For example, the key of G major scale [G – A – B – C – D – E – F♯ – G] has one F Sharp. The signature of the key of G major has one sharp on the F.
The key signature indicates that all of the F notes are sharp, and all other F notes in other octaves are also sharp.
If a natural symbol is placed to the left of one of the F note in one of the measure, that F note is played as a natural F note for the rest of the measure. After the measure ends, all F notes are to be played as F sharp again.
If a key signature has no sharp or flat, it means that all notes are naturals.
The C major [C – D – E – F – G – A – B – C] and A minor [A – B – C – D – E – F – G – A] keys contain only natural notes, they have no sharp or flat. C major and A minor have the same relative keys and share the same key signature because A minor is the relative minor of C major.
List of All Major / Minor Key Signatures
Sharp Key Signatures:
G major / E minor has one sharp: F♯
D major / B minor has two sharps: F♯ – C♯
A major / F Sharp minor has three sharps: F♯ – C♯ – G♯
E major / C Sharp minor has four sharps: F♯ – C♯ – G♯ – D♯
B major / G Sharp minor has five sharps: F♯ – C♯ – G♯ – D♯ – A♯
F Sharp major / D Sharp minor has six sharps: F♯ – C♯ – G♯ – D♯ – A♯ – E♯
C Sharp major / A Sharp minor has seven sharps: F♯ – C♯ – G♯ – D♯ – A♯ – E♯ – B♯
The Sharp Key Signatures Chart:
The sharp key signatures chart displays all sharps key signatures. All sharps appear in the following order in all sharp key signatures:
F – C – G – D – A – E – B
Flat Key signatures:
F major / D minor has one flat: B♭
B Flat major / G minor has two flats: B♭ – E♭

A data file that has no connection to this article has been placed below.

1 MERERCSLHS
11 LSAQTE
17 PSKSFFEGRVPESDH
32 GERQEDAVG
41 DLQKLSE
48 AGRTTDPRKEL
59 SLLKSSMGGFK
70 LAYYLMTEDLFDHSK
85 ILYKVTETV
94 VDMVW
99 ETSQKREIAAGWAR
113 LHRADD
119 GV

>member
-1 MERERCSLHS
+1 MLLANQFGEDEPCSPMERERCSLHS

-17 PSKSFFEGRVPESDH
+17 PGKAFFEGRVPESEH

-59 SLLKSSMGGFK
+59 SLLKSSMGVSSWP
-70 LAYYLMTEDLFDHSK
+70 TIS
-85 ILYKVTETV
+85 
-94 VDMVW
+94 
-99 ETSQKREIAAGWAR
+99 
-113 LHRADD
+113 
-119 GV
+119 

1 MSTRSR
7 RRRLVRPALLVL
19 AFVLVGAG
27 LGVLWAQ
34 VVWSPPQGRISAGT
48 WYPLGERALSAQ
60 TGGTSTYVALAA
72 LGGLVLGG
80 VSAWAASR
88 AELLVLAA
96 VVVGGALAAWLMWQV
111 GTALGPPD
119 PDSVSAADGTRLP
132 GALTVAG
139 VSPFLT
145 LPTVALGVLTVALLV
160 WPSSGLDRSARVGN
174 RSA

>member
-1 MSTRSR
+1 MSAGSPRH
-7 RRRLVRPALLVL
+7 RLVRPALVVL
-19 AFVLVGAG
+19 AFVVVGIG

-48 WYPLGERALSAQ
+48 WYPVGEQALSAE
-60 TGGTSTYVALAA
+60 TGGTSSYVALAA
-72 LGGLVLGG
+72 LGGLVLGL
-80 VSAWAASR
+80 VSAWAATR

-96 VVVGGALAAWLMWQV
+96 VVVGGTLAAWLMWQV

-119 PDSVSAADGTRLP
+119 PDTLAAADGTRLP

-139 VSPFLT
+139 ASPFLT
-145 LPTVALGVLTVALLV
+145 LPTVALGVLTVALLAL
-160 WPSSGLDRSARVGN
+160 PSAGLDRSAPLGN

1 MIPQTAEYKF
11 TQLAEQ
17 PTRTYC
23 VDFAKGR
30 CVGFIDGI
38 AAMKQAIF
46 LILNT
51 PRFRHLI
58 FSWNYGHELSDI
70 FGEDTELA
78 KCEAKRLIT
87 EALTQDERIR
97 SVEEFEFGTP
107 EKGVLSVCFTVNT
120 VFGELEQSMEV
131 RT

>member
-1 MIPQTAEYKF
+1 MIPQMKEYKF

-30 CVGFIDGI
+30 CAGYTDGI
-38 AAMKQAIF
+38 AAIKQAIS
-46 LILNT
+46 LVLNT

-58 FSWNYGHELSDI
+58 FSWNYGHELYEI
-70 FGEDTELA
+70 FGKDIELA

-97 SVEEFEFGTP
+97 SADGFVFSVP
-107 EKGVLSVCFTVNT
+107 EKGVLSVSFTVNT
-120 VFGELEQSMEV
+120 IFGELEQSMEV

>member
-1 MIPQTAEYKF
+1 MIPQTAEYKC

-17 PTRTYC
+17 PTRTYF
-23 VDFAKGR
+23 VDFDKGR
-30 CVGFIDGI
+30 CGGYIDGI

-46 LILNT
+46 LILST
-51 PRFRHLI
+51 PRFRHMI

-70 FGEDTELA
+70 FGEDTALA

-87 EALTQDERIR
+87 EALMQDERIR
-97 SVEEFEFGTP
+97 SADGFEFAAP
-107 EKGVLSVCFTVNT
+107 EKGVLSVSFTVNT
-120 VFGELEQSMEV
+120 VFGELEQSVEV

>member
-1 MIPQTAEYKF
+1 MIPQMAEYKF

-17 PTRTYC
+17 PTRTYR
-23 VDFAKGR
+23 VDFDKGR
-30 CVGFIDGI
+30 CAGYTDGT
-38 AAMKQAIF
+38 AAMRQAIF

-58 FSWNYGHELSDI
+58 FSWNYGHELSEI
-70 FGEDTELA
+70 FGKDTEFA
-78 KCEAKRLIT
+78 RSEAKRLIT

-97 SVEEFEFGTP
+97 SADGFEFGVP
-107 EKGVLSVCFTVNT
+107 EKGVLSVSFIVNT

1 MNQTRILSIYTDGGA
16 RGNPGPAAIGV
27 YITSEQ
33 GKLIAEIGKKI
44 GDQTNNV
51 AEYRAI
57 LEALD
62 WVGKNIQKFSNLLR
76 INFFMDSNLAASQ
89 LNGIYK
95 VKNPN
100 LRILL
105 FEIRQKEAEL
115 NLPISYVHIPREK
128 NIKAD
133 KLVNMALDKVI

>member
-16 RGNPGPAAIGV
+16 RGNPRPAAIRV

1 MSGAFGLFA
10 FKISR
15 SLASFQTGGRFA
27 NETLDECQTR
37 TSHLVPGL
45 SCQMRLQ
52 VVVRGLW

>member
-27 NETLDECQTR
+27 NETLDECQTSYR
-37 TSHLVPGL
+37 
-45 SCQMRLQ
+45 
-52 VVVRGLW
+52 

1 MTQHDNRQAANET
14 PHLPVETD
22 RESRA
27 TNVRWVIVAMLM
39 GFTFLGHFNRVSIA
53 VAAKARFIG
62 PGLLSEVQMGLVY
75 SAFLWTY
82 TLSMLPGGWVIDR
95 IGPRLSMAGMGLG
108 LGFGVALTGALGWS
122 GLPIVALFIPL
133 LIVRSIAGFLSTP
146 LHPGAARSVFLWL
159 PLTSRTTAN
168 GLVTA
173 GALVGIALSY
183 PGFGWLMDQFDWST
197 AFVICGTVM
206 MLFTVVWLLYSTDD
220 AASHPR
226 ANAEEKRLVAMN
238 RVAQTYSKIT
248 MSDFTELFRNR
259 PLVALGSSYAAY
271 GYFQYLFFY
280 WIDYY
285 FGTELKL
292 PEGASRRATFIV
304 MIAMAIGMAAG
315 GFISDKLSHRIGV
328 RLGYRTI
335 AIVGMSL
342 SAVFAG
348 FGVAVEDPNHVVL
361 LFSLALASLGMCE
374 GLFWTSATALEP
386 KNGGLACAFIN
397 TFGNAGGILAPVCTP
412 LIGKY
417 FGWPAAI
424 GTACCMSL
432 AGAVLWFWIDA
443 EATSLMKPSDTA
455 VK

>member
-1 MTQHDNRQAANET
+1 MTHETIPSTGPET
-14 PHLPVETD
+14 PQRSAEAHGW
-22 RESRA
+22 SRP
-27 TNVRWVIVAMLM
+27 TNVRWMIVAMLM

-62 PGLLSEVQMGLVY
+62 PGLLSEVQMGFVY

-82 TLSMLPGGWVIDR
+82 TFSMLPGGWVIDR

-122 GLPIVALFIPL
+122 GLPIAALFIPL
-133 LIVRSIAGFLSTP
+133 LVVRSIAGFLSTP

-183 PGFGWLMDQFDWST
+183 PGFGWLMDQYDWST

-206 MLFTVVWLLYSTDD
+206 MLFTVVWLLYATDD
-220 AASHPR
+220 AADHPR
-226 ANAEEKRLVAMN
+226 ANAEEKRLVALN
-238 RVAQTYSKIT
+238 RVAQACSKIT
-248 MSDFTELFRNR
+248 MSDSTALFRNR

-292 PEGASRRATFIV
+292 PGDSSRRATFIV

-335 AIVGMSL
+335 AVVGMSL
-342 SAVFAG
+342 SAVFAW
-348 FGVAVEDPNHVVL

E Flat major / C minor has three flats: B♭ – E♭ – A♭
A Flat major / F minor has four flats: B♭ – E♭ – A♭ – D♭
D Flat major / B Flat minor has five flats: B♭ – E♭ – A♭ – D♭ – G♭
G Flat major / E Flat minor has six flats: B♭ – E♭ – A♭ – D♭ – G♭ – C♭
C Flat major / A Flat minor has seven flats: B♭ – E♭ – A♭ – D♭ – G♭ – C♭ – F♭
The Flat Key Signatures Chart:
The flat key signatures chart displays all flat key signatures. B – E – A – D – G – C – F is the order of flats in all flat key signatures. Notice that it is the backward of order of sharps [F – C – G – D – A – E – B].
How to determine the key from the number of sharps or flats in a key signature?
Major key – a quick way to determine the major key from a sharp key signature is to raise the last position sharp by a half step to get the major key.
If the key signature has flats, the major key is the name of the second-to-last flat. The only exceptions to this rule are F major and C major, because F major key has only one flat and C major has no sharp or flat.
Minor key – Remember that each major key shares a key signature with a minor key. This minor key is called the relative minor of the major key. For example, E minor is the relative minor of G major, they have the same key signature because E minor and G major have the same relative keys.